New York is fortunate to have a well-developed community organization and nonprofit sector that can help combat the worst of it, but trying to parry individual false claims directly with Latino voters is a bit like plugging holes in a leaking dam. The only feasible solutions are scalable tech and social media policy fixes, whether they are undertaken actively and voluntarily by the companies most at fault (which, after years of limited change, we shouldn’t hold our breath) or compelled by consumer behavior and local, state and federal policymaking.
For example, most research on the subject has shown that organizations like Meta, which in addition to Facebook and WhatsApp also owns Instagram, are falling short in moderating misinformation in general, and then on top of that have a special lack of emphasis and urgency around cracking down on it in non-English-language spaces. Various researchers have pointed out, for example, that even as Facebook was rolling out efforts to take down election and health misinformation, the tools seemed to miss Spanish-language posts entirely.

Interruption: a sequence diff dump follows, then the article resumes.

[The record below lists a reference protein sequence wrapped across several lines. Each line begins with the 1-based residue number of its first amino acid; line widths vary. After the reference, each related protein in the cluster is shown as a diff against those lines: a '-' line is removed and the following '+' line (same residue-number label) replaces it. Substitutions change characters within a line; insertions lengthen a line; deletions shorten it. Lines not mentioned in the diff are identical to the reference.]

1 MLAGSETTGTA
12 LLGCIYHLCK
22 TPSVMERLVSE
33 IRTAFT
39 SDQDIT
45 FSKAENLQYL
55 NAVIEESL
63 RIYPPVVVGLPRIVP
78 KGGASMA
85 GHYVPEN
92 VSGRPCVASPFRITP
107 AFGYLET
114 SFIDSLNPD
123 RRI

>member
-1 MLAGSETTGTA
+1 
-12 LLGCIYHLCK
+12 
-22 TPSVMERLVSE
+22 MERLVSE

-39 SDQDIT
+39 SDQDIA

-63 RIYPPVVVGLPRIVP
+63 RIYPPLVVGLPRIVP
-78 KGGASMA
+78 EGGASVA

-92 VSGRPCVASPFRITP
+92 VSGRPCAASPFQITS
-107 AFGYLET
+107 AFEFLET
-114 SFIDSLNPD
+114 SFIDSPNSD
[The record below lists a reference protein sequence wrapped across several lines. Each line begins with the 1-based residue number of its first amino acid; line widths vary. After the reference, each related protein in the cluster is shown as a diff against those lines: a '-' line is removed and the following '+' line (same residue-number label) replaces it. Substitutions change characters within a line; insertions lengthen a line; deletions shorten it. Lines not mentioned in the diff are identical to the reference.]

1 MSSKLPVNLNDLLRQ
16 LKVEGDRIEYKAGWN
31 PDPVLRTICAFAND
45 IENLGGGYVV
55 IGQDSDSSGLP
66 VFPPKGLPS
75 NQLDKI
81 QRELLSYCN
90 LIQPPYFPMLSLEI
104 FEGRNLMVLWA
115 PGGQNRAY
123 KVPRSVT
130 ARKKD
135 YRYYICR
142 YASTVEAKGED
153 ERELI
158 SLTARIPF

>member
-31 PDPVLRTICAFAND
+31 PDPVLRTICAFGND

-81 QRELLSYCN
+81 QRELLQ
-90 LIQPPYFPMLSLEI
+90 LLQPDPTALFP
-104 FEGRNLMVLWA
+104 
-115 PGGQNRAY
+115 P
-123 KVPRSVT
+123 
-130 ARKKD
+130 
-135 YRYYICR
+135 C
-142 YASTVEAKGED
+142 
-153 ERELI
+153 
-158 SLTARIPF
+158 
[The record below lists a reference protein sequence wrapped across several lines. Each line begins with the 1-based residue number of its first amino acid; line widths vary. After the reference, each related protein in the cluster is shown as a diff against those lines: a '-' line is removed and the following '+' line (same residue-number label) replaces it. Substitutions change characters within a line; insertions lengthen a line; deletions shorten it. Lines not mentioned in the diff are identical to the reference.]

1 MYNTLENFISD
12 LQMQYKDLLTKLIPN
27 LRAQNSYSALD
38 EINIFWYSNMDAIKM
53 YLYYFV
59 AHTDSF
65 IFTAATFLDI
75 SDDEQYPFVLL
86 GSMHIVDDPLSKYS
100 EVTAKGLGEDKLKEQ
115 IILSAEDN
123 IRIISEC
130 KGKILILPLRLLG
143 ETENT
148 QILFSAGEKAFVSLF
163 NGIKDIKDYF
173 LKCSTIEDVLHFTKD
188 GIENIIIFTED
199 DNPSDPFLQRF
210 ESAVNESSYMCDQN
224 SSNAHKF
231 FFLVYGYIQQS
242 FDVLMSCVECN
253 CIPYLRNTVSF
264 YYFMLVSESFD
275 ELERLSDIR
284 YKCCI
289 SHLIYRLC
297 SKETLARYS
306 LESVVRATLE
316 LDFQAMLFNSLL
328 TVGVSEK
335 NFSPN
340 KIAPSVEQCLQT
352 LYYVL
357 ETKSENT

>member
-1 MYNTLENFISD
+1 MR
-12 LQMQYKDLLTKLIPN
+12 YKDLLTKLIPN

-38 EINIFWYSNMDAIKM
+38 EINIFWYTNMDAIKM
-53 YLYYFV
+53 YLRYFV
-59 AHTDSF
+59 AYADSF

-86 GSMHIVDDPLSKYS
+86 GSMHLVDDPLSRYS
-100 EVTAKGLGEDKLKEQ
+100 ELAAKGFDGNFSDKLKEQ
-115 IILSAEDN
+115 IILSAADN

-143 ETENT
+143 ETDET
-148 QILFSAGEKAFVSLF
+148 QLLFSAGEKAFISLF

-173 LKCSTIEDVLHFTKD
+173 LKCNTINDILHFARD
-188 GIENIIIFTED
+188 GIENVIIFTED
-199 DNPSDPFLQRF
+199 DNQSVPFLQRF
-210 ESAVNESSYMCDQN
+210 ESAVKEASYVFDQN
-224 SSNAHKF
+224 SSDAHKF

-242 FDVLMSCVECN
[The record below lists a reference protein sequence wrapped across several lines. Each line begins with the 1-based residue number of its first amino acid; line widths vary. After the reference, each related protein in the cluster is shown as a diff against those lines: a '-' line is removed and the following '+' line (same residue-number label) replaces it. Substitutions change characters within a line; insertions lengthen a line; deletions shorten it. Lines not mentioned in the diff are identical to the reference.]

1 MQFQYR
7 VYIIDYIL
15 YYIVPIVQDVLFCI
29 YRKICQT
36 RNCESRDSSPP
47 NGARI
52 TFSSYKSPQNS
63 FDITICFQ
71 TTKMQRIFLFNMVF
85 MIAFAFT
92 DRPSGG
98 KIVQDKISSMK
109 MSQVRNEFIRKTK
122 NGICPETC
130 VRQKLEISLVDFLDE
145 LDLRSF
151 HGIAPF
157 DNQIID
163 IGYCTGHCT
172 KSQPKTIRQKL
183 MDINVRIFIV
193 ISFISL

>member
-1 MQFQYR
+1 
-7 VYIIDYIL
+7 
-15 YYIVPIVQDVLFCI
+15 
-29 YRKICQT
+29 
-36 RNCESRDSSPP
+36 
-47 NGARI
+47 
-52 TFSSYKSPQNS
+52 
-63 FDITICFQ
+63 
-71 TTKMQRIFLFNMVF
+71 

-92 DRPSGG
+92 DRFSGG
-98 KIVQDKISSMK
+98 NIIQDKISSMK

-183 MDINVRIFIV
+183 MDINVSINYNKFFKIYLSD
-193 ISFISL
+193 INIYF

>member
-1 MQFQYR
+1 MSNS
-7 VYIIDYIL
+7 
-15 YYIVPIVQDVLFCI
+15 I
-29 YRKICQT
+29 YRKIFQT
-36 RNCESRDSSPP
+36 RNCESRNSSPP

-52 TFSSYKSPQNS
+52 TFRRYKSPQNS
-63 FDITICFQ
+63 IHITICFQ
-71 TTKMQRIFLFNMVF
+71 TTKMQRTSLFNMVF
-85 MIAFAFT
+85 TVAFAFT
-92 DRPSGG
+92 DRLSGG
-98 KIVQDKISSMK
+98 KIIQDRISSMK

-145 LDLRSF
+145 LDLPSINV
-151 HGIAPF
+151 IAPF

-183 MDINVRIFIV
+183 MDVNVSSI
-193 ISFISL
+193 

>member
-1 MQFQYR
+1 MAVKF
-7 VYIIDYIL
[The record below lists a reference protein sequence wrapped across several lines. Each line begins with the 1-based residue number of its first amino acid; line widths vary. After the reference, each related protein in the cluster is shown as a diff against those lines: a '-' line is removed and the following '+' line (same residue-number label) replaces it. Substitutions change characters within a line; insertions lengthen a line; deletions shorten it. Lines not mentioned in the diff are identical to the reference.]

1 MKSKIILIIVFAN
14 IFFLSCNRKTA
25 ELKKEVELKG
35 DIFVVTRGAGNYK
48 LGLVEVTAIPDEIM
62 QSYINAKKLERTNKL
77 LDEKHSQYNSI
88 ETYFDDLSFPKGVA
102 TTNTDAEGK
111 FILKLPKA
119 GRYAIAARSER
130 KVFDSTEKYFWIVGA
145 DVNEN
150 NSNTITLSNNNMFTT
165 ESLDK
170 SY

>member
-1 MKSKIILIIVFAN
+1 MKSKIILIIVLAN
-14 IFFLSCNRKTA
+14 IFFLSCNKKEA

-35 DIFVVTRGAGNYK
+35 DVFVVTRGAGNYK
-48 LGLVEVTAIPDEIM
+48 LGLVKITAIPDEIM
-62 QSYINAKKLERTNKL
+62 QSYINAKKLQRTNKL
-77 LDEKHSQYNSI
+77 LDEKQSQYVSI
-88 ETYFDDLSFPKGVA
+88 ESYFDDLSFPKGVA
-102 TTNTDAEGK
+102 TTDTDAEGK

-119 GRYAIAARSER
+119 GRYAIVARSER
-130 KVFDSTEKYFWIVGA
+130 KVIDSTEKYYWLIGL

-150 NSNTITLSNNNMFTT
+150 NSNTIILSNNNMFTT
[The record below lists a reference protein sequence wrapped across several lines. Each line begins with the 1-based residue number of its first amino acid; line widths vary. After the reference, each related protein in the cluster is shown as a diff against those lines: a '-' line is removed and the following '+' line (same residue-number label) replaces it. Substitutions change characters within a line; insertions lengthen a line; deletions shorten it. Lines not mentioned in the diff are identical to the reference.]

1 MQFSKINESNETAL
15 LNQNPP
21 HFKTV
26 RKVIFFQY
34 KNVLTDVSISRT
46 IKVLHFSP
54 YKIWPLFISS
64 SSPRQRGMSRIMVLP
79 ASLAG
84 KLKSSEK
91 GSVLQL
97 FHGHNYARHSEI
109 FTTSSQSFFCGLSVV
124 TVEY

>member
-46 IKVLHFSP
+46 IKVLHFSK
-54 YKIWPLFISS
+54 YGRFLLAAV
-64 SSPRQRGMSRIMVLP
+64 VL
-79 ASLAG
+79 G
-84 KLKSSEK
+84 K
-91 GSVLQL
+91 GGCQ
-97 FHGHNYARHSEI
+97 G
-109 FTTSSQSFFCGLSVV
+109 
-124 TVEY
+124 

A separate problem is presented by platforms like WhatsApp, which is primarily used outside the U.S. and by those who have friends or family living abroad. Whereas public posts on sites like Facebook are visible to moderators, fact-checkers, community organizations and other such groups, private WhatsApp chains are visible only to those members and can thus spread not only unchallenged but often practically unnoticed.
As I explored in an examination of Latino political power earlier this year, one of the phenomena that surprised outside observers – though Latino political analysts considerably less so – was that a growing share of the Latino vote is being captured by the Republican Party, a trend that has continued in the intervening months. There are many explanations for the shift, including, as I posited, a religiously tinged conservative social culture, but the impact of misinformation cannot be overlooked. As with its English-language parallel, the bulk of this misinformation seemed geared to fan right-wing paranoias, perhaps most notably COVID-19 vaccine skepticism. This was no mere blip: An avalanche of information promoting, for example, the use of ivermectin, a dewormer for animals, as opposed to COVID-19 vaccines was flooding not just social media but then jumping to Spanish-language AM radio.